As a student I worked as a tutor (student teaching assistant) for the experimental teaching project History as an Access to Computer Science (GAZZI). The purpose of the project was to give computer science students a better insight into how to write good papers and how to conduct larger research activities – areas that tend to be quite neglected in current German computer science (CS) curricula.
As the topic area of the project we had chosen historical developments in the fields of computer science and software development; both to open up an interesting field of exploration that is largely outside the scope of usual CS teachings and to provide the students with a better understanding of the history of their own field. The project ran for three years, from Summer 1998 to Spring 2001.
Note that all texts and web sites mentioned on this page are written in German. The GAZZI website is now defunct, hence the reports of the project and the courses given are no longer online.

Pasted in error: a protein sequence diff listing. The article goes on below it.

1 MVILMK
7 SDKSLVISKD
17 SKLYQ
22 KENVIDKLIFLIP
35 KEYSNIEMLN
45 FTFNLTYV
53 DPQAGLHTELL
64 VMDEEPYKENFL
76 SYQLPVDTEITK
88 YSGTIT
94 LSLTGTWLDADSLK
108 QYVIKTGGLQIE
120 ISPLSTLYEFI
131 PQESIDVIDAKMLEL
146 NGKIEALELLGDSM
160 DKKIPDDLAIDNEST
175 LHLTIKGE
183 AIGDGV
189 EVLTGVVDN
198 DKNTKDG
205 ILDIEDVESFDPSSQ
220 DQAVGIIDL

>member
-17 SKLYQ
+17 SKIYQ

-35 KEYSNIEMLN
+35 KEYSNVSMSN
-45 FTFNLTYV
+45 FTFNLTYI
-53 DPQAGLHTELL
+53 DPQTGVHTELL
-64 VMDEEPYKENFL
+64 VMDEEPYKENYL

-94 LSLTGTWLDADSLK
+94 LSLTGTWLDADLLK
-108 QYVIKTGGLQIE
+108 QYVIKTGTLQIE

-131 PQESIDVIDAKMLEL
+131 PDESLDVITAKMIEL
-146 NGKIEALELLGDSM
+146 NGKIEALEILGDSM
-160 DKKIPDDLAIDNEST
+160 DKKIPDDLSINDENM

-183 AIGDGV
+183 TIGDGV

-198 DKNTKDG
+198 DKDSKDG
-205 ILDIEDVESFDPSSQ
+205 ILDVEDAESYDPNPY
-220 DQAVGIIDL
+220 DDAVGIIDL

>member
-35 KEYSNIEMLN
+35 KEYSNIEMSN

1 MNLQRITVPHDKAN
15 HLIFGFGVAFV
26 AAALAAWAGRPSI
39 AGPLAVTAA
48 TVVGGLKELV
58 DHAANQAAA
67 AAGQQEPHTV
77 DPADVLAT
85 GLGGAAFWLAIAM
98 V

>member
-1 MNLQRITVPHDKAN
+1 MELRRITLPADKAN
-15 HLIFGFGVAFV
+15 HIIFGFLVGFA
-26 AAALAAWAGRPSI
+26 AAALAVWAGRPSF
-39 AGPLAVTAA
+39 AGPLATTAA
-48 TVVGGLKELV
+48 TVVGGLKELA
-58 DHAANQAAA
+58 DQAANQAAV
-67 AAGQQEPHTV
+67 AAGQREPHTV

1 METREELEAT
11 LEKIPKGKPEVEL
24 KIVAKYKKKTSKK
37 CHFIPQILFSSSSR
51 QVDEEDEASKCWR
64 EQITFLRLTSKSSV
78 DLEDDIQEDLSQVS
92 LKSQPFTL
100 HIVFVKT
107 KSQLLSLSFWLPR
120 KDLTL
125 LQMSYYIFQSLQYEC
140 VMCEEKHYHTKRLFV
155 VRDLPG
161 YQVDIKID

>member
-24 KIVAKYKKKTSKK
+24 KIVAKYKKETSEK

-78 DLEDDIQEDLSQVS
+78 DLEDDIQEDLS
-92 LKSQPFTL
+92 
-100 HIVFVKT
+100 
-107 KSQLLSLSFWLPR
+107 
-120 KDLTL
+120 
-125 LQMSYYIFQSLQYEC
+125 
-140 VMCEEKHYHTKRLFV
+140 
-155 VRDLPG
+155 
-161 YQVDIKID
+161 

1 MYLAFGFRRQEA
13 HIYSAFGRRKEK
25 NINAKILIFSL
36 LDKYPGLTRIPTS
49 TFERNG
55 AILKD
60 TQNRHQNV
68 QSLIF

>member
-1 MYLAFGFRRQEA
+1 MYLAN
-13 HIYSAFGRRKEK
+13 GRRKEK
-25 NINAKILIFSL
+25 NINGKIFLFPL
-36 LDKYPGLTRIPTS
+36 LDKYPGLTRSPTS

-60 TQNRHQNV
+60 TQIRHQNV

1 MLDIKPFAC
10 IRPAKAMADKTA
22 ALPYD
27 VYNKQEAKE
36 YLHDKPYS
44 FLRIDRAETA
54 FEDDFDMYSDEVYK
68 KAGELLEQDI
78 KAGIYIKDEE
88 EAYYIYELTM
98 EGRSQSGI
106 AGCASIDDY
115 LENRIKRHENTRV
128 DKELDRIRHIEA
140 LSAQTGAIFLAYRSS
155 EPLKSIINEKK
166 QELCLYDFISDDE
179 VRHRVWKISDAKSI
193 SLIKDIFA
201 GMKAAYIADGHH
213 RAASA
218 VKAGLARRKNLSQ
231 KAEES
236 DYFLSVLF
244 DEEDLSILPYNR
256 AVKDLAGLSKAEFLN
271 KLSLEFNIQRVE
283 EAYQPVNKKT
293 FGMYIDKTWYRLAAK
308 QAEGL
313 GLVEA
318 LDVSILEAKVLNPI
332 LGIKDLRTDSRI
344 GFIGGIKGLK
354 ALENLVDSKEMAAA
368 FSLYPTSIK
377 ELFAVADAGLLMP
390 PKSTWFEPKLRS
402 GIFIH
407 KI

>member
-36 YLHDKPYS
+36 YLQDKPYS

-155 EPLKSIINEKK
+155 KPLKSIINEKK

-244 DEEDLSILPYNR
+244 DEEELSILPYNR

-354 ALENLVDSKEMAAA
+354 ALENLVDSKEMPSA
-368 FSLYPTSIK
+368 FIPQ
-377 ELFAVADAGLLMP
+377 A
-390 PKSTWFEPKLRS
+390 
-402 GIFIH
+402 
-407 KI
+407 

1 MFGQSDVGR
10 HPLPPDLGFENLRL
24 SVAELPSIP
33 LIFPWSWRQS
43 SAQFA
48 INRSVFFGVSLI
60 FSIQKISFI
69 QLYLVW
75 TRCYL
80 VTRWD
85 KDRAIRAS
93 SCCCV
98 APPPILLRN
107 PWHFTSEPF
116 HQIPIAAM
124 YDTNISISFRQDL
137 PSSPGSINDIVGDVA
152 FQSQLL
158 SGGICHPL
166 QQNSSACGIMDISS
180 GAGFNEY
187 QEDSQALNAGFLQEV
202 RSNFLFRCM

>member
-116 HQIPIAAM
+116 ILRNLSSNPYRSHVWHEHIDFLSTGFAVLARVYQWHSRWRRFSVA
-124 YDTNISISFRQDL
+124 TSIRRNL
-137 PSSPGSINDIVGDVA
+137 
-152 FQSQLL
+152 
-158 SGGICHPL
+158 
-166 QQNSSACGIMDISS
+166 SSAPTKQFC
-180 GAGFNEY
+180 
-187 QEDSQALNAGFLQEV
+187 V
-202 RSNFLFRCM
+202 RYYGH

The final report of the project:
An informal introduction to the goals and motivations of the project:
Both these texts have also been bundled in a technical report:
An exemplary term paper which both explains and, at the same time, demonstrates how good term papers are typically written:
Since the project was a teaching experiment, not a research project, we didn't do any historic research of own.
But as a undergraduate student I had written an excerpt about the development of the very first computers:
I also wrote some student papers regarding the history and philosophy of computing:
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